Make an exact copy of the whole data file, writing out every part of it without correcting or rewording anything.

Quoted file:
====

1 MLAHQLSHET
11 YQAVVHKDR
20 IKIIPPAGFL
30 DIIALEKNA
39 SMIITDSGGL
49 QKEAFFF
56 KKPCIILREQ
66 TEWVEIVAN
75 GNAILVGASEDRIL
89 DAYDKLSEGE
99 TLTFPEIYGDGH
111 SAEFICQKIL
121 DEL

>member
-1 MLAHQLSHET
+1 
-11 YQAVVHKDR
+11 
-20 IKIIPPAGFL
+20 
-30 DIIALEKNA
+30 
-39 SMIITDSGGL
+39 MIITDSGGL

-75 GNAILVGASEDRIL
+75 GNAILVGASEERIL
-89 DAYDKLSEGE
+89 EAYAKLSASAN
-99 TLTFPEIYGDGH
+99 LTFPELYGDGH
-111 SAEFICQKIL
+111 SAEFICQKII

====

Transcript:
1 MLAHQLSHET
11 YQAVVHKDR
20 IKIIPPAGFL
30 DIIALEKNA
39 SMIITDSGGL
49 QKEAFFF
56 KKPCIILREQ
66 TEWVEIVAN
75 GNAILVGASEDRIL
89 DAYDKLSEGE
99 TLTFPEIYGDGH
111 SAEFICQKIL
121 DEL

>member
-1 MLAHQLSHET
+1 
-11 YQAVVHKDR
+11 
-20 IKIIPPAGFL
+20 
-30 DIIALEKNA
+30 
-39 SMIITDSGGL
+39 MIITDSGGL

-75 GNAILVGASEDRIL
+75 GNAILVGASEERIL
-89 DAYDKLSEGE
+89 EAYAKLSASAN
-99 TLTFPEIYGDGH
+99 LTFPELYGDGH
-111 SAEFICQKIL
+111 SAEFICQKII